Violet? What the hell colour is violet? The same goes for indigo, lemon, khaki and turquoise. Chartreuse? What the fuck is chartreuse? I tried my hand at saltwater flyfishing for a spell. Until they started that ‘chartreuse’ bullshit. Watermelon? It’s yellow and pink you clowns. Or at least I think so. I’m entirely open to correction. 

I actually almost gave up saltwater flyfishing long before the colours became an issue. I lived in PE and being so far away from trout I bought a 9-weight to chase garrick, springer and grunter in the Swartkops estuary. I made my own poppers for garrick from off cuts of surfboard foam which I superglued to sturdy hooks. Surfboard foam is fantastic because it’s as light as polystyrene but takes solvents without melting. Anyhow, I would then take this, rub it with glue and dip it in a cup of assorted colour glitter (to save the confusion), stick on dolls eyes and head to the water.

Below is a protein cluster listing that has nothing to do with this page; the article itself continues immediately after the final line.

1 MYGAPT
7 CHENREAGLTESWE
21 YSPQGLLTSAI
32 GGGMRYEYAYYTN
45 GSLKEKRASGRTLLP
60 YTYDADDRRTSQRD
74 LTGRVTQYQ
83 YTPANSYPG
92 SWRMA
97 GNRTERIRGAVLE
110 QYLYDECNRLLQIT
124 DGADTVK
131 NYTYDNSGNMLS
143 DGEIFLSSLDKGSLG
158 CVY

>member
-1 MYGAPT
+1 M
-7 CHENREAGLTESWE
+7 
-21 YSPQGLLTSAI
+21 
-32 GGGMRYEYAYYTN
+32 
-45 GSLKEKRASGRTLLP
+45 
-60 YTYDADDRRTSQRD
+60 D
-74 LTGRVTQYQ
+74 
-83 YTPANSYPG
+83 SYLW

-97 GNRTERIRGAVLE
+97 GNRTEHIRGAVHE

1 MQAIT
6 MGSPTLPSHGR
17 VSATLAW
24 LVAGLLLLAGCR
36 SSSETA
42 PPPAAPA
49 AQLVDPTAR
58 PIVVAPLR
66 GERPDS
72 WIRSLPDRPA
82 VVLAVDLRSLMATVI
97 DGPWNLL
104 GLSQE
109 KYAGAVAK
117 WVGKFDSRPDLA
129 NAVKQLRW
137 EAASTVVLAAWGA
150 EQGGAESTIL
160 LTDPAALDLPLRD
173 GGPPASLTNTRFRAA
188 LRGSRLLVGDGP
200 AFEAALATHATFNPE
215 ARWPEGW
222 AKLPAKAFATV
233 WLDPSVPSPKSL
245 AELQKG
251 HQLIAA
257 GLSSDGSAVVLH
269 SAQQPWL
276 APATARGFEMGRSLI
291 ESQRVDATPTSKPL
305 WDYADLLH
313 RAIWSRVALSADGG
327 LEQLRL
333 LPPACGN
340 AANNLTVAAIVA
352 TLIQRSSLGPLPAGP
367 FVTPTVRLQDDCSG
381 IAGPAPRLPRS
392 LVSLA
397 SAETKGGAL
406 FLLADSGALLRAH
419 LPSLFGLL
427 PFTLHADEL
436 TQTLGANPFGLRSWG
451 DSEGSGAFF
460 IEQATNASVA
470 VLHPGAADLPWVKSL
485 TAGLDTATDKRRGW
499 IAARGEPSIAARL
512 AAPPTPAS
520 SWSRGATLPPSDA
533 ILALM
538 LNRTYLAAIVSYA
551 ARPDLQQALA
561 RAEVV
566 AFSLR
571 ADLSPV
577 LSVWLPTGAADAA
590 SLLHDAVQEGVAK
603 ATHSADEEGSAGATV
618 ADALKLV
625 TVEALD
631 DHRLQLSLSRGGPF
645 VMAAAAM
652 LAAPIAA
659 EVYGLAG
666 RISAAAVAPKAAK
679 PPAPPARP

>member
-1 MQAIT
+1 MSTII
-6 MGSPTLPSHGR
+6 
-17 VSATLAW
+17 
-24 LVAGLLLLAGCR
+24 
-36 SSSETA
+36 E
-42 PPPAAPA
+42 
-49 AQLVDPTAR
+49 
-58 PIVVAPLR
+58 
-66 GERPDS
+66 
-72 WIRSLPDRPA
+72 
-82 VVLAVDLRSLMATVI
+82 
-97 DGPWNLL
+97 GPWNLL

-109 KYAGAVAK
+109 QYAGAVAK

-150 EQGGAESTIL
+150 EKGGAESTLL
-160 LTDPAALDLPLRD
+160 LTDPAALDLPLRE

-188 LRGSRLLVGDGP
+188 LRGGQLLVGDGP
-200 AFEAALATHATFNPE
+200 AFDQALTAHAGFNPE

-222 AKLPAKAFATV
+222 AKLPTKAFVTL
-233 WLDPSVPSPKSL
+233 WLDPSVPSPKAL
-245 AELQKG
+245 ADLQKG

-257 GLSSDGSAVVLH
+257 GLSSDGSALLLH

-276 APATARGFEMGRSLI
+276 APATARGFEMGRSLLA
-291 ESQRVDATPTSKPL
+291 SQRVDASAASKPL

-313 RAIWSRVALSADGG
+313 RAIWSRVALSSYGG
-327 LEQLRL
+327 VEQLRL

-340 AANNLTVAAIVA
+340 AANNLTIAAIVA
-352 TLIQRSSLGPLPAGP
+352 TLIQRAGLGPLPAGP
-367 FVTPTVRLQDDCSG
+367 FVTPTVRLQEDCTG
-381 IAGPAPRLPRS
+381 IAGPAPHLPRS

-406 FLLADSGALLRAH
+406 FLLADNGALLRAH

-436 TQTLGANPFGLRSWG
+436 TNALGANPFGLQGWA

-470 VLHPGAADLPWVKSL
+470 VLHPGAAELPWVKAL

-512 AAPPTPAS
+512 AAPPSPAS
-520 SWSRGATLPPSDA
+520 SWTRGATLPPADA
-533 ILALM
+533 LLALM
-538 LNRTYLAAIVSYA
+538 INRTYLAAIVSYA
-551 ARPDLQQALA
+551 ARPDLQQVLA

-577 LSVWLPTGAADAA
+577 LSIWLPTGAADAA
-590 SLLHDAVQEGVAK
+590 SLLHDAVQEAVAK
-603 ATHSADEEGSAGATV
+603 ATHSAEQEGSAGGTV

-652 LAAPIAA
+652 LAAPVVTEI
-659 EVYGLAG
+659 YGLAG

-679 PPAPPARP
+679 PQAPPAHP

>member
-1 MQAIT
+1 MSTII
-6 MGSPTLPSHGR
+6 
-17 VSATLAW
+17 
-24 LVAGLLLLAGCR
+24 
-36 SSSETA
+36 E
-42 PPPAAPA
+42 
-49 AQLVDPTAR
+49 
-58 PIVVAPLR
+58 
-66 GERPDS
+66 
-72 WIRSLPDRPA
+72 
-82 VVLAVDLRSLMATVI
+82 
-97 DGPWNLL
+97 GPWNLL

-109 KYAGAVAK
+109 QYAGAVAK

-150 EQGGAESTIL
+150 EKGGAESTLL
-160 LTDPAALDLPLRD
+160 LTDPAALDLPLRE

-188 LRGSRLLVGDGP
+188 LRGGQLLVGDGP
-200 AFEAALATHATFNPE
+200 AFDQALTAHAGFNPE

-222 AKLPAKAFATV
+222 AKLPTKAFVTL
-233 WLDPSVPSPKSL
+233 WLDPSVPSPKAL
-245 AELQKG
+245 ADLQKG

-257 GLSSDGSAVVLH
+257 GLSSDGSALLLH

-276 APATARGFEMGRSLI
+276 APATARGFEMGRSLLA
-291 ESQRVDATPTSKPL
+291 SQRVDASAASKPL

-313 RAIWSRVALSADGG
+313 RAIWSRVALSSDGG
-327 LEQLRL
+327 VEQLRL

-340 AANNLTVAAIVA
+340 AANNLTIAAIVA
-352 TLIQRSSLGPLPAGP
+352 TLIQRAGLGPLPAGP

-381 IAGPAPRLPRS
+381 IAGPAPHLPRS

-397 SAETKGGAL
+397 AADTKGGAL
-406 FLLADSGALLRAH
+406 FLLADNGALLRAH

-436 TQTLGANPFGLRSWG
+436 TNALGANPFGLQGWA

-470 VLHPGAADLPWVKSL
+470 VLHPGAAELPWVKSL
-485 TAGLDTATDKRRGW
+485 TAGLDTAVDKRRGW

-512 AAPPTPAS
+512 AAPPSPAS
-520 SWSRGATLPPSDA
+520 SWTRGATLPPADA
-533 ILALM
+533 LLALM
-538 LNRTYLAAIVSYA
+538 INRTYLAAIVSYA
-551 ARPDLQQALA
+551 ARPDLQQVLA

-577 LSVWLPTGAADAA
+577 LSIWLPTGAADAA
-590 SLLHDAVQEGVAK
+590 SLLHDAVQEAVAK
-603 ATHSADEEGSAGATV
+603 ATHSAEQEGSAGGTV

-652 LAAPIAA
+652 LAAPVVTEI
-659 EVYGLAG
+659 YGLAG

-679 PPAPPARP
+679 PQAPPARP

I was down there every weekend, casting my way towards quite severe tendinitis and what seems to have by now degenerated into arthritis. (Don’t laugh, I bumped into John Costello a few years ago and he’s almost debilitated by it. Name dropping done and I’ll move along.) 

I caught nothing. Zero. Zilch. Nada. Not a hit, a bump or a nudge. The combined distance of my many casts would make the Apollo missions seem like a quick ride to the shops. 

One Saturday morning I woke up and described to my wife my recently hatched plan. She would drop me at Redhill, a few kilos up the river, and I would fish my way down to where she’d be sunbathing near the mouth. If I caught nothing by the time I got there I would sell the bloody rod and buy beer.